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LE MONDE

Worldcrunch

PARIS - It seems France's love affair with taxing its citizens has reached a new high: the French Treasury sought full income tax payments from a 37-year-old convicted drug dealer for the sum he'd earned selling cannabis.

According to Le Monde, two weeks before Farid, a former drug-dealer, got out of prison in December 2012 after serving 20 months, he was asked to immediately pay 23,933 euros in taxes and another 15,227 in social security to the French state. These amounts were calculated on the basis of the 60,700 euros in cash they found when he was arrested.

After he'd served his sentence, Farid had found a job as a waiter in a rehabilitation company, earning minimum wage, and was granted a repayment schedule. He paid 50 euros per month, but was not able to reimburse another part of the debt, which then increased to 43,131 euros.

On August 9, the International Prisons Observatory stepped in and claimed the tax authorities' demands were "astronomical" and were likely to hinder the man's rehabilitation into society, according to Le Monde.

In France, a financial law was passed in 2009 stating people participating in profitable criminal traffic could be taxed. In July, a French association working on the state of prisons and justice in the country sent a letter to the government saying such actions implied that drug dealing was considered a "normal job."

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A UK cannabis disposal team in action - Photo: West Midlands Police

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Economy

In Uganda, Having A "Rolex" Is About Not Going Hungry

Experts fear the higher food prices resulting from the conflict in Ukraine could jeopardize the health of many Ugandans. Take a look at this ritzy-named simple dish.

Zziwa Fred, a street vendor who runs two fast-food businesses in central Uganda, rolls a freshly prepared chapati known as a Rolex.

Nakisanze Segawa

WAKISO — Godfrey Kizito takes a break from his busy shoe repair shop every day so he can enjoy his favorite snack, a vegetable and egg omelet rolled in a freshly prepared chapati known as a Rolex. But for the past few weeks, this daily ritual has given him neither the satisfaction nor the sustenance he is used to consuming. Kizito says this much-needed staple has shrunk in size.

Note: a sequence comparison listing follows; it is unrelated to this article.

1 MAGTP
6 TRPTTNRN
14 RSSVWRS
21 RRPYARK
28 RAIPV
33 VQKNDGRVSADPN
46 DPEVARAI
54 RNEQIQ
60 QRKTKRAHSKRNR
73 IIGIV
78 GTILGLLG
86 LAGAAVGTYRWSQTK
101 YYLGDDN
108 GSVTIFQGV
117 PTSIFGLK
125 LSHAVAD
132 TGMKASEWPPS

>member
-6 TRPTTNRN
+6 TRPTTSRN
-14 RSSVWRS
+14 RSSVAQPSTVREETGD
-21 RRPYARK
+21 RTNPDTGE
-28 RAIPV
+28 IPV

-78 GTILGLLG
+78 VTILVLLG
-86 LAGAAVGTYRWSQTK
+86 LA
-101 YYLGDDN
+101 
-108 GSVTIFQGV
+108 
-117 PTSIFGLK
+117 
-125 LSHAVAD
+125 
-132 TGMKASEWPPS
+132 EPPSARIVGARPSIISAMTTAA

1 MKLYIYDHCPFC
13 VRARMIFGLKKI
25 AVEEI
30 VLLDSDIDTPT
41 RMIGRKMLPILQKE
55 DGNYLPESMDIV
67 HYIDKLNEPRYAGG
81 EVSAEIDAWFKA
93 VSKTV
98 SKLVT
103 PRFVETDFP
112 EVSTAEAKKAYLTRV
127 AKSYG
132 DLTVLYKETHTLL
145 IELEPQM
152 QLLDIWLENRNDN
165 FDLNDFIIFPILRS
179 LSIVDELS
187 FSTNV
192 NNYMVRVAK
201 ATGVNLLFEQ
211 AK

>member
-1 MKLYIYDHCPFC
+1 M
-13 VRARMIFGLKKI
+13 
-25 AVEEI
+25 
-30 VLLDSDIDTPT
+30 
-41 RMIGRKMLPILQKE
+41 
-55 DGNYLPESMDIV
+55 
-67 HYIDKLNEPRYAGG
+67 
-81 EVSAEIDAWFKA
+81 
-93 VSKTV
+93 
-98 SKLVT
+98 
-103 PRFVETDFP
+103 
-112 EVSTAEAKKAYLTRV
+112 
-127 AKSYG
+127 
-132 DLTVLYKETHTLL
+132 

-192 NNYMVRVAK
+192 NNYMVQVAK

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Most streets and markets in Uganda have at least one vendor firing up a hot plate ready to cook the Rolex, short for rolled eggs — which usually comes with tomatoes, cabbage and onion and is priced anywhere from 1,000 to 2,000 Ugandan shillings (28 to 57 cents). Street vendor Farouk Kiyaga says many of his customers share Kizito’s disappointment over the dwindling size of Uganda’s most popular street food, but Kiyaga is struggling with the rising cost of wheat and cooking oil.

Russia’s invasion of Ukraine has halted exports out of the two countries, which account for about 26% of wheat exports globally and about 80% of the world’s exports of sunflower oil, pushing prices to an all-time high, according to the Food and Agriculture Organization, a United Nations agency. Not only oil and wheat are affected. Prices of the most consumed foods worldwide, such as meat, grains and dairy products, hit their highest levels ever in March, making a nutritious meal even harder to buy for those who already struggle to feed themselves and their families. The U.N. organization warns the conflict could lead to as many as 13.1 million more people going hungry between 2022 and 2026.

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